In your late 30s, your egg supply begins to decline in number and quality. As a result, your hormone production changes. You may notice a shortened menstrual cycle and some premenstrual syndrome (PMS) symptoms that you didn't have before.
Gradually, your periods become irregular. This can start as early as your late 30s or as late as your early 50s. It continues for 2 to 8 years before menstrual cycles end.
There’s a reason why menopause comes to mind when you hear the words "hot flash." Over 75% of menopausal women do feel the heat. But that’s not the only reason you could lose your cool. It could be a reaction to spicy food or signs of an illness. And you don’t have to be female to have one. Men get them, too.
During this time, your ovaries are sometimes producing too much estrogen and/or progesterone and at other times too little. Your progesterone is likely to fluctuate more than before. This can lead to heavy menstrual bleeding. (If you have heavy or unexpected vaginal bleeding, see your doctor to be sure it isn't caused by a more serious condition.)
About 6 months to a year before your periods stop, your estrogen starts to drop. When it drops past a certain point, your menstrual cycles stop. After a year of no menstrual periods, you are said to have "reached menopause."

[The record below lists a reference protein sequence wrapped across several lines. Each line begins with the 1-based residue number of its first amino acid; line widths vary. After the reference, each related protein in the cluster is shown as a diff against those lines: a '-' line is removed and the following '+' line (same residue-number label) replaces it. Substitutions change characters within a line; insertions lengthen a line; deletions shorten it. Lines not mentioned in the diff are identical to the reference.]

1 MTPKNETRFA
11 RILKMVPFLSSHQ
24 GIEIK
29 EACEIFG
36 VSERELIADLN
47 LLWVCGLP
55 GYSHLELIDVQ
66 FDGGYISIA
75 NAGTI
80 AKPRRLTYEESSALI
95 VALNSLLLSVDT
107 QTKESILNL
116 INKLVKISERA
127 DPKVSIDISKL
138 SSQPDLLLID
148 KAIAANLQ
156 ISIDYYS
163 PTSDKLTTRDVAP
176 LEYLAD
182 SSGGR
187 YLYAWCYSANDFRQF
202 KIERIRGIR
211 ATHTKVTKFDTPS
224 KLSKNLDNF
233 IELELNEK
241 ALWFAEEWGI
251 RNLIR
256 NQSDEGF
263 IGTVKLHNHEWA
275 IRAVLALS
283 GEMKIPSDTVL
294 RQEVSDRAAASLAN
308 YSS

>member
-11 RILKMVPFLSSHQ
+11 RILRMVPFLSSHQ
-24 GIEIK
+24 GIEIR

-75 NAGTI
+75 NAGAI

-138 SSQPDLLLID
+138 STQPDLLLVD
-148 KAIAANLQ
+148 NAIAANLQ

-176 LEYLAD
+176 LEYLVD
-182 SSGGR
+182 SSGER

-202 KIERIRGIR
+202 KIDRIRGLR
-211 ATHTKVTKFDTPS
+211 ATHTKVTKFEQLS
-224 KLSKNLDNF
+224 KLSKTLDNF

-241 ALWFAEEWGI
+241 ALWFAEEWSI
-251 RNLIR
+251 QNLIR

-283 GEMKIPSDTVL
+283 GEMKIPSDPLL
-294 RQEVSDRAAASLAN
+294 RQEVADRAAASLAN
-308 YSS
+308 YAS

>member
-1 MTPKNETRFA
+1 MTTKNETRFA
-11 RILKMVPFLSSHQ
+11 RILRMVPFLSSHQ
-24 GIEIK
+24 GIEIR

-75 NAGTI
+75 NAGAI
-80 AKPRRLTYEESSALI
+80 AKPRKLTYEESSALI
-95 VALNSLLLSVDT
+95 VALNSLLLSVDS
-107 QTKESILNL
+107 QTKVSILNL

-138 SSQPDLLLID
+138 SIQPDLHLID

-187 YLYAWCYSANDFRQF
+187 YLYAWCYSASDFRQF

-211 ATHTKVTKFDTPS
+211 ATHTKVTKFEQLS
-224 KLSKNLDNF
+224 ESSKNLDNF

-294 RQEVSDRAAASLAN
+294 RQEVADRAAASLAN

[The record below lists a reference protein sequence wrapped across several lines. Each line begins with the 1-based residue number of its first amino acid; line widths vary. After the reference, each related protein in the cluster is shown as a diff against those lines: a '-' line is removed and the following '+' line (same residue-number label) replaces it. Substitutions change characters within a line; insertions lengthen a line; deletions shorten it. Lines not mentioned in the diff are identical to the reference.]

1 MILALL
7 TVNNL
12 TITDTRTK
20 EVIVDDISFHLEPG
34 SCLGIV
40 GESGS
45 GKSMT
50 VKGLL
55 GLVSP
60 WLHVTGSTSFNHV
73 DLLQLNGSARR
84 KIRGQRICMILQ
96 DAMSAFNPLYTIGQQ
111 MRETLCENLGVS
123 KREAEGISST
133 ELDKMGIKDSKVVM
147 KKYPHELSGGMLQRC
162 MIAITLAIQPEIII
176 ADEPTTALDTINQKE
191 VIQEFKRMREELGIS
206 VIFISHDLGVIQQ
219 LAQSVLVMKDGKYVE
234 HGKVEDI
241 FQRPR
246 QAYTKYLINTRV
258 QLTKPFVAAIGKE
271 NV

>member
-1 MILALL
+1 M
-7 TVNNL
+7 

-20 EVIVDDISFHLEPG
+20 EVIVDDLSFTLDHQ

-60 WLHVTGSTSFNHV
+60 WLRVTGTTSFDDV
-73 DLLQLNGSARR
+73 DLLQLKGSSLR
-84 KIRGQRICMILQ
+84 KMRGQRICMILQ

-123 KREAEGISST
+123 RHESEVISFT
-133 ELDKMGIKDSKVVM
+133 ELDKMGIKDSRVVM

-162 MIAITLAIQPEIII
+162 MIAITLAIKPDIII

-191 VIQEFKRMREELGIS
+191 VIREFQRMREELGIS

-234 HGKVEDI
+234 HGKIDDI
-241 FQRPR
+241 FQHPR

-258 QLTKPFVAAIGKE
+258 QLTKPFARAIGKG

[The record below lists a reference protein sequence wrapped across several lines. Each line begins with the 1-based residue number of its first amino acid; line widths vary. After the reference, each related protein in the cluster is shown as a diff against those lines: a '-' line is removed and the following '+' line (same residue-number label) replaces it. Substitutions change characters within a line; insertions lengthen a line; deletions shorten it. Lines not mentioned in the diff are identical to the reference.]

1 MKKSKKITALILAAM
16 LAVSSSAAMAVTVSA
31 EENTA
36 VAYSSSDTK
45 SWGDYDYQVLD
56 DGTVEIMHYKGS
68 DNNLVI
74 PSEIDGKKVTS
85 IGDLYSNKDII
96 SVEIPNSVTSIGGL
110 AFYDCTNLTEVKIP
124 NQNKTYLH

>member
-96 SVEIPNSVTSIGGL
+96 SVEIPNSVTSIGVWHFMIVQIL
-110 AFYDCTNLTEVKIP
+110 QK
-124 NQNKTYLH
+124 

During the next year or so, estrogen levels keep going down. This lowers your risk for certain types of cancers (estrogen is linked to some types of cancerous cell growth). But low estrogen also creates some health concerns, such as:
Skin changes. Low estrogen leads to low collagen, which is a building block of skin and connective tissue. It's normal to have thinner, dryer, wrinkled skin after menopause. The vaginal lining and the lower urinary tract also thin and weaken. This condition can make sexual activity difficult. It can also increase the risk of vaginal and urinary tract infections.
Tooth and gum changes. Low estrogen affects connective tissue, which increases your risk of tooth loss and possibly gum disease.
Although the reasons aren't well understood, a woman's risk of heart disease increases after menopause. Because heart disease is the number one killer of women, consider your heart risk factors when making lifestyle and treatment decisions.
In this article
WebMD Medical Reference from Healthwise
This information is not intended to replace the advice of a doctor.
Healthwise disclaims any liability for the decisions you make based on this